A good friend called me last week, complaining about how his local public radio station was conducting an aggressive on-air fundraising campaign targeted to raising "at least $1 million" toward its programming. My friend was incensed because he'd looked up the executive director's salary and discovered it was nearing the $400K mark. "If this station is so determined to raise that amount of money," he said, "why can't the ED think about taking a cut in his exorbitant salary?"
Why not, indeed. There's been a debate simmering in the sector about whether nonprofit directors should be receiving salaries and benefits that some believe are just simply over the top, particularly for organizations that are not exactly drowning in funds, especially smaller and mid-sized groups. Shouldn't some of that funding be going to carrying out the mission these organizations profess to? Especially given the dire straits nonprofits are now in? Pablo Eisenberg, in the Chronicle of Philanthropy, provides a good summary of the rising compensation levels among various parts of the sector.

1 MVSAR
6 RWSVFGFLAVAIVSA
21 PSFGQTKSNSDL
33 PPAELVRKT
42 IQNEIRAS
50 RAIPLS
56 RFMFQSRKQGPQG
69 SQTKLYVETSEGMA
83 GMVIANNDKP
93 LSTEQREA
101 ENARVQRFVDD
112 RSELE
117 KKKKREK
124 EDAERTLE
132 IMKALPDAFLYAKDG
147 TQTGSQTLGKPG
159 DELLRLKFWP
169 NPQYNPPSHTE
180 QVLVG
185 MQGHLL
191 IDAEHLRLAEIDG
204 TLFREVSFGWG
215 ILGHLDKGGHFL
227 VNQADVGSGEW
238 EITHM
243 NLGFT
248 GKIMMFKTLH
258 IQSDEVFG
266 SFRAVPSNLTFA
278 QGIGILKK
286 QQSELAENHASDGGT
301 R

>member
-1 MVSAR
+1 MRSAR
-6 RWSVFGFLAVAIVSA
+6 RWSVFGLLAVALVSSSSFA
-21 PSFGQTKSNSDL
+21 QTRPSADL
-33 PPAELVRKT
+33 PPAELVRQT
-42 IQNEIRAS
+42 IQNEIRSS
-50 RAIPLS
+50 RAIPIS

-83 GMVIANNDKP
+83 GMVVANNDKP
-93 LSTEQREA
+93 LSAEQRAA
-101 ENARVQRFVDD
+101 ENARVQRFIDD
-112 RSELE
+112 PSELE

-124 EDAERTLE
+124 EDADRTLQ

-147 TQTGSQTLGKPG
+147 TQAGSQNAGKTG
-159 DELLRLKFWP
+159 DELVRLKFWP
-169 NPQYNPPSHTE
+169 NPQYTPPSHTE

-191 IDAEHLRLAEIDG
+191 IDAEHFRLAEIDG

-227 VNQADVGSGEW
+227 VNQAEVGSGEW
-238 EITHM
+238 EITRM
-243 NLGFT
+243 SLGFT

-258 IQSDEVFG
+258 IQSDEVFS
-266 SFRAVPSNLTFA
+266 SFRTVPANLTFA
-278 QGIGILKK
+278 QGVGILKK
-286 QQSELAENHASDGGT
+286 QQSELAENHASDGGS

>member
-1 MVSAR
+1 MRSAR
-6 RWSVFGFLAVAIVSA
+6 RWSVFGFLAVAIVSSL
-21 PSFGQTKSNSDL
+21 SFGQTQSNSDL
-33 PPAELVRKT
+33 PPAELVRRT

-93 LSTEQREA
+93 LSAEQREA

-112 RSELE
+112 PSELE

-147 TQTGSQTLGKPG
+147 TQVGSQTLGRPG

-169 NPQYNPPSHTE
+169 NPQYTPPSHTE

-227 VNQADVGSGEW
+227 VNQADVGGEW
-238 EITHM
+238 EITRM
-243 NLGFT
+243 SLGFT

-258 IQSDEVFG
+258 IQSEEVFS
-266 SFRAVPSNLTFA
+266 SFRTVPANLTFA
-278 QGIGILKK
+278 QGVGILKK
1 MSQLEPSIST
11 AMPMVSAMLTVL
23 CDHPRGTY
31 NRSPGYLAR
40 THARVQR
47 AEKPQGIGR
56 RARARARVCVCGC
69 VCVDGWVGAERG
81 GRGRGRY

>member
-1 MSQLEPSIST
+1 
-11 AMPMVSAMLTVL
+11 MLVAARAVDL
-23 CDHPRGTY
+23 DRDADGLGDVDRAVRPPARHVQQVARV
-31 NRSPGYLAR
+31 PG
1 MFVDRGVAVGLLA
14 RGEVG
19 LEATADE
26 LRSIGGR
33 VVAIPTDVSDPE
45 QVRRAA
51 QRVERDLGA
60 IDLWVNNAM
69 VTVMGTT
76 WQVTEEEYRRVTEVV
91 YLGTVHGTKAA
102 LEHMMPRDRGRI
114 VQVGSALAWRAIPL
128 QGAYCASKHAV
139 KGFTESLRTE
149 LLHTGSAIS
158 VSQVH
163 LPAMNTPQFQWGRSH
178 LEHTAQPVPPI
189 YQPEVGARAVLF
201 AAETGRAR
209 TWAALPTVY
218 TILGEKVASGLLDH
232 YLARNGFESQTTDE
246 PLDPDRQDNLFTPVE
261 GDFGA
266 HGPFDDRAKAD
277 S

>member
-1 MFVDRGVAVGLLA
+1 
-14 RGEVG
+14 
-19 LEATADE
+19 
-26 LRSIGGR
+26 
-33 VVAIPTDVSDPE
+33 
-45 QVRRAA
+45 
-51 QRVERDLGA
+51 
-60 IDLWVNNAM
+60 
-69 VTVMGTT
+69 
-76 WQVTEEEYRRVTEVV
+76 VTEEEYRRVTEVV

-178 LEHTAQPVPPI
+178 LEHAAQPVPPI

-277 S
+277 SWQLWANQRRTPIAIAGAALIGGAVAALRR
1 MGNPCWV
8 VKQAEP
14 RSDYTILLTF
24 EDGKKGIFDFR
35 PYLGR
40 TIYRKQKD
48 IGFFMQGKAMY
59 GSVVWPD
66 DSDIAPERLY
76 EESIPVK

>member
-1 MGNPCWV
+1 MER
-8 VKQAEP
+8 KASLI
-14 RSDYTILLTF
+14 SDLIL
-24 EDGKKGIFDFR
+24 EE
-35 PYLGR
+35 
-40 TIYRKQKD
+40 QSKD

That doesn't mean nonprofit directors should be donning sackcloth and ashes, of course. Good and competent people should be compensated in ways that encourage and sustain talent in the sector's ranks. But the argument, which we increasingly hear, that "we have to pay top salaries to get top people" -- just doesn't fly with some of us who've seen countless folks grace the top of the roster who can claim little more than credentials that may look good on paper but don't necessarily translate into results, vision, and/or competence (something that's underrated in our sector). In short, the assumption that talent is somehow correlated with demands for million dollar salaries is a bit specious, if experience is any guide.
This growing penchant for allocating over-the-top salaries and benefits, some believe, is only going to become more prevalent as people from the corporate sector flock to nonprofits -- and boards continue to seek out and hire those who believe they're entitled to a hefty chunk of the hard-won funds that nonprofits scramble to secure.
Recently, the Montgomery City Council withheld funding from a local nonprofit that provides food to people with HIV/AIDS when it discovered that the E.D. was making more than $350K. Is that a strategy more funders should consider? I'm not sure about that but what I am sure about that this issue of compensation is going to become one that needs more discussion.